In our busy, success-driven culture, it can be easy to get bogged down and forget to enjoy the learning process. In fact, most people don’t expect any fun from their workplace or management! But, as leaders, we should expect more from ourselves. There are many ways to make learning fun for your teams. For example, try hosting a game day activity once per week where employees can challenge themselves by competing in strategic games. Interactive activities like escape rooms sharpen problem-solving skills and the ability to collaborate. “Eurogames” like Settlers of Catan are another great tool for enhancing strategic planning skills. 

Celebrate failures

We’ve all heard high-profile success gurus touting the benefits of failing. Reshma Saujani, the founder of Girls Who Code, said, “fail fast, fail hard, fail often.” Failing isn’t fun, but there is significant research to indicate that it’s productive. Some studies have found that we learn more effectively when forced to improvise and problem-solve. Problem-solving requires risk-taking and creativity, which makes us stronger in the long term. 

Bo Parfet has found that mountain climbing is an effective exercise and metaphor for overcoming mental blocks. Conquering what seemed impossible – climbing the Seven Summits – gave him a unique perspective on pushing oneself to the ultimate limits. Of course, only a few will climb these mountains. But each of us should decide what our unique “summit” looks like. That may mean launching a new company or writing a novel, for example.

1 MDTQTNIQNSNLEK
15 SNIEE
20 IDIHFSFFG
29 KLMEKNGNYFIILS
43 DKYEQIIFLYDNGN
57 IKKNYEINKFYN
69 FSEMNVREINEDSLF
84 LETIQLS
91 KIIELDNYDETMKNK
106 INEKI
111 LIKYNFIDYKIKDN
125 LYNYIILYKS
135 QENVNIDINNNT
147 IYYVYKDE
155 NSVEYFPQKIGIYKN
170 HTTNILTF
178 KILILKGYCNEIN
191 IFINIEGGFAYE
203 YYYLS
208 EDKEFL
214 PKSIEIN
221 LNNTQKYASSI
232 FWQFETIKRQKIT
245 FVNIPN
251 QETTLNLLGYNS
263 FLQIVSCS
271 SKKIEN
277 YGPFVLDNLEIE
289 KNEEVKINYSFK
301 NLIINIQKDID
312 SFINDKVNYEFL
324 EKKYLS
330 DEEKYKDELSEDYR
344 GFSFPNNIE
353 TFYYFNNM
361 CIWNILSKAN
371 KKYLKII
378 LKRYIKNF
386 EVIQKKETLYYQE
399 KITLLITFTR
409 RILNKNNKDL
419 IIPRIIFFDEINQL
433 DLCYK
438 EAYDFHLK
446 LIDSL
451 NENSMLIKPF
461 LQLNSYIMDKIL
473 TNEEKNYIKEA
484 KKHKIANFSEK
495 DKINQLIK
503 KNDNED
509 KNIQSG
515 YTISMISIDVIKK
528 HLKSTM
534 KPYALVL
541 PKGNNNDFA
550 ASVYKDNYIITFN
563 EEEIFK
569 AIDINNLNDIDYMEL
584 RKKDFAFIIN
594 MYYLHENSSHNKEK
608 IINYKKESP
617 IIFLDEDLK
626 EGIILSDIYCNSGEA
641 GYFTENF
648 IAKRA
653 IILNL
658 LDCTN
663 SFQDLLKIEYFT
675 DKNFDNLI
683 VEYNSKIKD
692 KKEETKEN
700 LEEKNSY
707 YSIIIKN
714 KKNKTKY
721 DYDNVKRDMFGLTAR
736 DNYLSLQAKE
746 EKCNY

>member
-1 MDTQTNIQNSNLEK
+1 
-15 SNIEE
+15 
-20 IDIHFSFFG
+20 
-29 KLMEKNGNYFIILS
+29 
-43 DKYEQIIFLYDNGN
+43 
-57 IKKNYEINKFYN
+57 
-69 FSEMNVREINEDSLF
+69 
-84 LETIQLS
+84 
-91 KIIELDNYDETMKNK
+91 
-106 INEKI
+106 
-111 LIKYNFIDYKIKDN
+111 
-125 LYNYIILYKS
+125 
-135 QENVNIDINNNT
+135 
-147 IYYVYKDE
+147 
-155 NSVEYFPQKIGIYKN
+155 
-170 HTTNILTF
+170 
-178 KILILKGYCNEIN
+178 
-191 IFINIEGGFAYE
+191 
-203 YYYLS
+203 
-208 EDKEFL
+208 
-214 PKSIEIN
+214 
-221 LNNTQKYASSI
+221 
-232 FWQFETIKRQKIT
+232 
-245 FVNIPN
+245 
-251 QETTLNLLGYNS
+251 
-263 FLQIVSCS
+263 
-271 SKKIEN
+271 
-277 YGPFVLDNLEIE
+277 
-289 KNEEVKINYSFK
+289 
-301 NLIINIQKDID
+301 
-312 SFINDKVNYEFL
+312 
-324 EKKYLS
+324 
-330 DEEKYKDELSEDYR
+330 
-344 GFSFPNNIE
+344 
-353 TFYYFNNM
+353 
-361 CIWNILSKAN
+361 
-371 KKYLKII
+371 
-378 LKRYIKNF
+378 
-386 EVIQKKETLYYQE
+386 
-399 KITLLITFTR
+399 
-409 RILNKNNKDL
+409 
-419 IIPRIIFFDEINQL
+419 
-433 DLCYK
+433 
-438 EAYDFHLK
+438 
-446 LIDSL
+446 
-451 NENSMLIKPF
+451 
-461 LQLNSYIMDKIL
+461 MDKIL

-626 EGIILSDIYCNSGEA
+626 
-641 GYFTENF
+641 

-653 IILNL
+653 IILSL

Bo Parfet recommends incorporating SMART goals into your organization’s planning to boost morale by highlighting achievements. “SMART” is an acronym for specific, measurable, achievable, realistic, and time-bound objectives. Try using these five criteria in your annual work plan so that employees reflect on how they work, acknowledge their successes, and can see measurable improvements in their results.

Invest in your team’s education

Show your employees you care about their success, and you’re willing to invest in their growth by offering them development opportunities. Thanks to an array of new tools, mentoring and specialized courses are easily available and very affordable. Survey your personnel to find out what they want to learn about and subscribe your organization to courses through LinkedIn, Udemy, and similar platforms.

Create a support network

A growth mindset rarely works in social isolation. As leaders, we must create a support network for our team members to find inspiration and motivation. Bo Parfet suggests creating a special interest group where those who need mentorship can find it. For example, he finds inspiration in the storied Explorer’s Club. 

A simpler option is to create a chat group through Slack or a similar channel, specifically for sharing knowledge and nurturing skills development. The idea is to foster a group conversation with people who can inspire and learn from one another. As a facilitator, it’s important to demonstrate focus. Reinforce that this is a space unrelated to daily work and draw people back when it simply becomes a virtual water cooler. 

From more motivated talent to more agile problem-solving in times of crisis, nurturing a growth mindset with your teams is an investment in the future of your organization.  In times of economic uncertainty, a growth vs fixed mindset is the difference maker between an organization that grows and one that stagnates.